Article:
Australian ‘Prosecco’ selling like hotcakes

A “Prosecco” from Western Australia that aims to go head-to-head with the Italian sparkler has just been released and is already selling well, its maker has reported.

Larry Cherubino

Larry Cherubino

Keen to capitalise on the runaway success of Italian sparkler Prosecco, sales of which are booming all over the world, WA winemaker Larry Cherubino has launched his own Australian “Prosecco”.

Named Carte Blanc, perhaps in a cheeky hat tip to the fact that he’s been given carte blanche to do it; Cherubino told db that he was legally able to call the sparkler a Prosecco, despite it not coming from the northern Italian region.

Carte Blanc “Prosecco” from Pemberton

“I planted a lot of Glera six years ago in Pemberton and we’ve just released our first “Prosecco” under the Ad Hoc brand. We made 1,000 cases and it’s all already allocated.

“It’s a bit cheeky but I’m planning on taking the Prosecco producers head on. The Prosecco machine is just starting to kick in but sadly I don’t have enough of it to sell it outside Australia,” Cherubino told db. “There are a lot of pretenders and wannabes in Victoria trying to jump on the bandwagon,” he added.

Ad Hoc Carte Blanc Prosecco is priced at AU$26 (£12), so it doesn’t come cheap. Cherubino revealed that the Aussie thirst for Champagne is still insatiable, but he hopes consumers will start paying attention to homegrown sparklers.

“We have a big appetite for Champagne here but we’re making some good stuff of our own in Tasmania, Victoria, the Yarra Valley and Pemberton, which excels in Pinot Noir and Chardonnay,” he said.

He also spoke of the trend for skin contact “orange” wines in Australia, but stressed that he won’t be bottling one anytime soon. “Orange wines aren’t my thing – complexity is good in wine up to a point. I like vibrancy in my wines,” he said.

A decade ago Cherubino started his own label, which has several tiers including the single vineyard and single varietal focused The Yard and top tier Cherubino range, of which only around 100 cases of each wine are made a year.

China has grown to become Cherubino’s third largest market with sales up 20% year on year. “Momentum is building there – it helps that we’re nearby and are in the same time zone. Chinese consumers are extremely savvy now and are shopping around for their wines as they want quality wines at a good price,” he said.

“Western Australia has benefitted from this as we can offer refined Bordeaux blends at a reasonable price. You get a lot of flavour within a light frame with our reds,” he added.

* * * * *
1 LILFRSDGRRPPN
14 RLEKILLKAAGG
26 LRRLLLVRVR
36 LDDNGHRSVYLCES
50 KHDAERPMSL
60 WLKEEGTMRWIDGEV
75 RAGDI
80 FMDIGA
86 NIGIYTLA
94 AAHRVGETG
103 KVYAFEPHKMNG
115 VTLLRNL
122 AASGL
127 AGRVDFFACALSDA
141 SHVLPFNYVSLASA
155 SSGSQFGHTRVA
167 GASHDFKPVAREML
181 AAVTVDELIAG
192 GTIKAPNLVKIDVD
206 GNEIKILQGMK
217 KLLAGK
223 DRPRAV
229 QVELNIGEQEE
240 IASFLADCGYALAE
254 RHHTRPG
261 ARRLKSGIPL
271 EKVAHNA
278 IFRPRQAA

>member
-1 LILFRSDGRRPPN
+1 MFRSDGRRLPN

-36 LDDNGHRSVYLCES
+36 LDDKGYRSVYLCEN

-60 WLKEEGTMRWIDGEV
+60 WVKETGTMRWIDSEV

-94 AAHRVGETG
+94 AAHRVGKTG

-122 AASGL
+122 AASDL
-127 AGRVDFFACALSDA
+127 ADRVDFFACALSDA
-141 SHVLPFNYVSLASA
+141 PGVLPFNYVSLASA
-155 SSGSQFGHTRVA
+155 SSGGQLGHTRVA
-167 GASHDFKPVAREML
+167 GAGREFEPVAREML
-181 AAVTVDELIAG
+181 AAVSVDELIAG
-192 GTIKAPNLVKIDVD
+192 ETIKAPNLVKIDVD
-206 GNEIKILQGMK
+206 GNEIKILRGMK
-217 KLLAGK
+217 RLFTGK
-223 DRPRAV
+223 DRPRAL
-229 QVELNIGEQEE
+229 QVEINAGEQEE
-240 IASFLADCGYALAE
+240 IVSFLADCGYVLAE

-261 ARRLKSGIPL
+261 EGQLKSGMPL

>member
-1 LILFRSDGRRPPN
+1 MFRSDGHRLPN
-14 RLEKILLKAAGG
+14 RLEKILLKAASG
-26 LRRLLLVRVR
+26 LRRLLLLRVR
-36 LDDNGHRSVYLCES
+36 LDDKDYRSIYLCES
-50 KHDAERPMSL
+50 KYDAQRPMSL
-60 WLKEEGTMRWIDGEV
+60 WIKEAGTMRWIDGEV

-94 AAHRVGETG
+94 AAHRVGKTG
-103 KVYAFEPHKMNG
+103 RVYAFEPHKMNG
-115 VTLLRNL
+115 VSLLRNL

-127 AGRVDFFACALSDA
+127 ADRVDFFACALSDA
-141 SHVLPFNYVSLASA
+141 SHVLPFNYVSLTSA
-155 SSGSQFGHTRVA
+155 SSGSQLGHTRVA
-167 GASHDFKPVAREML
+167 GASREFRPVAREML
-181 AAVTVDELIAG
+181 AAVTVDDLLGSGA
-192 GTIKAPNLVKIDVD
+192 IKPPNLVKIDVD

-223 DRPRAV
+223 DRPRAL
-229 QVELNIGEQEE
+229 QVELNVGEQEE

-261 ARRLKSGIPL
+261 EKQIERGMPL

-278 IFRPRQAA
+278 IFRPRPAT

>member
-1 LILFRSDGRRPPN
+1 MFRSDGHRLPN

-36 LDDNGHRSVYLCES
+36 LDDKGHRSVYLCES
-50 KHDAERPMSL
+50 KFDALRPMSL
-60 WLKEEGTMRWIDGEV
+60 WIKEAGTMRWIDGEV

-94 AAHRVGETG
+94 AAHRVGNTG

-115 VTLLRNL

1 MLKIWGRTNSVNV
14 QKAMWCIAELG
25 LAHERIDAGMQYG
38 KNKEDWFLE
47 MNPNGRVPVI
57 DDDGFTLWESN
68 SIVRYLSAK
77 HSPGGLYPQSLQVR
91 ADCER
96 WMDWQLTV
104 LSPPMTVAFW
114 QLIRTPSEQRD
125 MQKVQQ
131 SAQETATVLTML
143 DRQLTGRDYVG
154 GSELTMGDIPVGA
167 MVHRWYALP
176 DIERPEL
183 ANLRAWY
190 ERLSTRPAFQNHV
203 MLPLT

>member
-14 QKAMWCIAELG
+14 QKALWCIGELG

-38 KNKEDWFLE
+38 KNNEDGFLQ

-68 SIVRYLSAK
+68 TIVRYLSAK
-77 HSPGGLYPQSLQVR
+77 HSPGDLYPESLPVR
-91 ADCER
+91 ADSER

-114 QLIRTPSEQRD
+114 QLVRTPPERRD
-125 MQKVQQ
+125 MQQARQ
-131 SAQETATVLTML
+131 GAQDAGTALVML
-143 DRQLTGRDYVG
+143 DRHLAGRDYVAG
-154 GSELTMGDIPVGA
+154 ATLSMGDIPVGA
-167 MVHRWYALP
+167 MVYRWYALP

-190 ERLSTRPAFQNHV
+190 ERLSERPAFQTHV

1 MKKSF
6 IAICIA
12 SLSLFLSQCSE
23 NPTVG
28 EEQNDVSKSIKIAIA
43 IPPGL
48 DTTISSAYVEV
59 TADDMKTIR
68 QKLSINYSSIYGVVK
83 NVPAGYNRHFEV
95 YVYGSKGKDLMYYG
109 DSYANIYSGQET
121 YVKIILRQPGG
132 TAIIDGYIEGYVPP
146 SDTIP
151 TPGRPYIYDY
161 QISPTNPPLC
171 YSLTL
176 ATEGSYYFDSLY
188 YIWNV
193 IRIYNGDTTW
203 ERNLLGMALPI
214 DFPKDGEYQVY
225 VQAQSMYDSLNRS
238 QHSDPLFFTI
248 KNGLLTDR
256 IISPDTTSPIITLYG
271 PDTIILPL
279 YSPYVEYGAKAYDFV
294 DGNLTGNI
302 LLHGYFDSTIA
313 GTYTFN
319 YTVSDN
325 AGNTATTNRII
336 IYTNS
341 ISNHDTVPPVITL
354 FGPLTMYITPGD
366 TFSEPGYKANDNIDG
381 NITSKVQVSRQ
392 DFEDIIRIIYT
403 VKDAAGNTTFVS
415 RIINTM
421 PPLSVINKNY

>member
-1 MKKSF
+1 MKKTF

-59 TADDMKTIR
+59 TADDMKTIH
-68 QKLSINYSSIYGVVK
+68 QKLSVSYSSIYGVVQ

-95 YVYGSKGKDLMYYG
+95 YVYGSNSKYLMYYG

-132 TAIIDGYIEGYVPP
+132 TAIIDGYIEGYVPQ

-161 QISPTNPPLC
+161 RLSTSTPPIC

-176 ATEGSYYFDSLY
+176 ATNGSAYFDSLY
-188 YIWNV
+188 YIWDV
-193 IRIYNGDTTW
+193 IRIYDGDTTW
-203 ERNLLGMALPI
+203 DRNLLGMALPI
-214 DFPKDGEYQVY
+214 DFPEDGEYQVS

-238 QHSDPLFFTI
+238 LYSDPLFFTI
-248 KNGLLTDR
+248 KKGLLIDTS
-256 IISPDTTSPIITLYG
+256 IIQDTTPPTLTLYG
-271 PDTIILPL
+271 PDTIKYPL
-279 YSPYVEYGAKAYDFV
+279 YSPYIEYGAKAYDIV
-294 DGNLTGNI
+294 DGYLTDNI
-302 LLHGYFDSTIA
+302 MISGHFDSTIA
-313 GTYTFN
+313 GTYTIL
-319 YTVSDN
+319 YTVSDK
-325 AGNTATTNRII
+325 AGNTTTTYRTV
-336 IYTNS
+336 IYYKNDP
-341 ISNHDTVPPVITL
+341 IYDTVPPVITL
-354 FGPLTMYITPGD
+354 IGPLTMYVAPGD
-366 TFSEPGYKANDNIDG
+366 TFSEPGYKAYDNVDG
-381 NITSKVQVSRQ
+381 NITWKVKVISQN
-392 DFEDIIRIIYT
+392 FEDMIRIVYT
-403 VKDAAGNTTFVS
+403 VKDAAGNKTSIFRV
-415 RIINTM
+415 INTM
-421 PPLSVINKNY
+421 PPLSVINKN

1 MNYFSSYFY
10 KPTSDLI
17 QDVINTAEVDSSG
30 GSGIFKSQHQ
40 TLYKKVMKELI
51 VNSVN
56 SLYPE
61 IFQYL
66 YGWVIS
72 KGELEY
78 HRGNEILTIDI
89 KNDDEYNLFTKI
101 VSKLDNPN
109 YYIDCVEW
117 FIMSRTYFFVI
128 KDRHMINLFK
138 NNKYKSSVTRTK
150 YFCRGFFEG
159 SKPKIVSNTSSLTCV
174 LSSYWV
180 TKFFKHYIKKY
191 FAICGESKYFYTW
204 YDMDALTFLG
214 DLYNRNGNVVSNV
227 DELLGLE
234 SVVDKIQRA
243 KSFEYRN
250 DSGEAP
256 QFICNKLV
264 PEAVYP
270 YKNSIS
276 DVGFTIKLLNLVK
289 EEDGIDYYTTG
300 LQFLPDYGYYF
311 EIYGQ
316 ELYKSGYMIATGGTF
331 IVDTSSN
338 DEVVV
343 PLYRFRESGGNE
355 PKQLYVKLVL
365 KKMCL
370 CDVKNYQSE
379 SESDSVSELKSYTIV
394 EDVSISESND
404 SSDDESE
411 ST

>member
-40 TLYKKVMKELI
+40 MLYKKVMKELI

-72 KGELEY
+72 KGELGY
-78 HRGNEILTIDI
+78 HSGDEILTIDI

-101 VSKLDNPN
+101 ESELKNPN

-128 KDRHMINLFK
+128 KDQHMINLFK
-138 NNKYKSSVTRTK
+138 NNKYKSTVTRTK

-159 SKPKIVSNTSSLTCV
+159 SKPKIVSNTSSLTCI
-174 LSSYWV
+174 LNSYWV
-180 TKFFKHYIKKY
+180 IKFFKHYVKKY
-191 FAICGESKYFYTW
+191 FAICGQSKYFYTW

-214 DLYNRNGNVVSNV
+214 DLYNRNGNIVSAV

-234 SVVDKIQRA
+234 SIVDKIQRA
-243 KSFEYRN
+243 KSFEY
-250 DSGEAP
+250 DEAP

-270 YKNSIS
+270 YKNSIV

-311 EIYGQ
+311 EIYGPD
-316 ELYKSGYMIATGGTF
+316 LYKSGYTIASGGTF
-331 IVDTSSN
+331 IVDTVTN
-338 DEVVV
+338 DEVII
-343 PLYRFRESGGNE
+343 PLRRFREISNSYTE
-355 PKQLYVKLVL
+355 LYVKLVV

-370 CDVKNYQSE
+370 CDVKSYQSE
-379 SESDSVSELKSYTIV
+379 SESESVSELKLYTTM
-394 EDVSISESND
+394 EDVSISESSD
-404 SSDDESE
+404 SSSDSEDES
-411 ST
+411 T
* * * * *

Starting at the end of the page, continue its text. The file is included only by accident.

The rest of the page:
6 Responses to “Australian ‘Prosecco’ selling like hotcakes”

  1. Gordon says:

    Interesting article. How is that this wine can ‘legally’ be called ‘Prosecco’? I thought that the name was protected for use by those within the Prosecco area?

  2. Wombles says:

    Same doubt here, Gordon! Maybe he can get away with it if he does not export?

  3. Markus says:

    Hi there.
    Well this question leeds to some detailed explanation: Prosecco in Australia is still the name of a grape variety and not of a designation of origin like in Italy. In Italy there exist among others the protected designations of origin Prosecco DOC and Conegliano Valdobbiadene Prosecco Superiore DOCG. Since 2009 the grape variety is called Glera in the European Unions, Glera being the ancient/roman name of the Prosecco grape. Before that the grape variety was called Prosecco but the change in the designations of origin in Italy led to a change in the name of the grape variety to protect these designations of origin. To my knowledge there was an attempt by the European Commission to register in Australia the word Prosecco as a protected designation of origin for the wines coming from the Italian region. This attempt was denied in 2013 by the Registrar based on an objection raised by the Winemakers’ Federation of Australia pursuant to the Wine Australia Corporation Act 1980. Since Prosecco is not listed in the international agreement of 2008 between the European Community and Australia on trade in wine and on the mutual recognition of designations of origin there was probably no reason why the Registrar was obliged to recognize Prosecco as a designation of origin. So Prosecco is still a grape variety in Australia. I assume that Larry Cherubino refers to this case when he says that he legally can call his sparkler Prosecco. Cheers!

  4. Sean says:

    It does strike as a bit odd. But prosecco is the name of the grape variety in Australia and there’s a bit of history at play: see note at

    For EU exports, I understand it needs to be labelled as glera.


  5. Marcus Ansems MW says:

    Just because it might be legal to sell a fake Rolex in some places doesn’t make it right. Copycat marketing is such a backwards step for the Australian wine industry. He better not get annoyed if he sees “Barossa” and “Coonawarra” on non-Australian wines when visiting China! Marcus Ansems MW

  6. Don Clemens says:

    At $26 AUD, or about $18.36 US, it better be damned good Prosecco. We’re seeing Italian Proseccos for under $10 US, with very good versions under $15 US. Tacking on duties, shipping and taxes will send this little beauty to more than $22.00 US. Good luck!

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